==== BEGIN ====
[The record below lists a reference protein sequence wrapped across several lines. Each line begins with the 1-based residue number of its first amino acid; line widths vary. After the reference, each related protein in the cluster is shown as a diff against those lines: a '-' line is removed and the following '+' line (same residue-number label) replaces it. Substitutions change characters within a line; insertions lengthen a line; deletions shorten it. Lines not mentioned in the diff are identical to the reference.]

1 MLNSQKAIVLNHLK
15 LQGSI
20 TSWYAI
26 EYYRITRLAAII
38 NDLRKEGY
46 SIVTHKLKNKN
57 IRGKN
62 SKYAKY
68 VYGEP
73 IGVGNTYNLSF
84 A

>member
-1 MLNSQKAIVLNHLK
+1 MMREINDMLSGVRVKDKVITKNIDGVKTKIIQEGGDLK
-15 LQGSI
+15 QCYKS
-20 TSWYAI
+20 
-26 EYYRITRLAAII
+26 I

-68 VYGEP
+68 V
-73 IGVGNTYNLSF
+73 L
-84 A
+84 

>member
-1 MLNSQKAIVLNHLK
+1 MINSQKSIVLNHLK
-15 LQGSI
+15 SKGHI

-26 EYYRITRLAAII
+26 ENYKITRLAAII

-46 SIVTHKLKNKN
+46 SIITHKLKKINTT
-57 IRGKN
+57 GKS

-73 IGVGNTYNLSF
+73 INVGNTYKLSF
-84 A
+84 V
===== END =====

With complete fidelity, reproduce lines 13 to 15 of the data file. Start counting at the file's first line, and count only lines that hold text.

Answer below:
>member
-1 MLNSQKAIVLNHLK
+1 MMREINDMLSGVRVKDKVITKNIDGVKTKIIQEGGDLK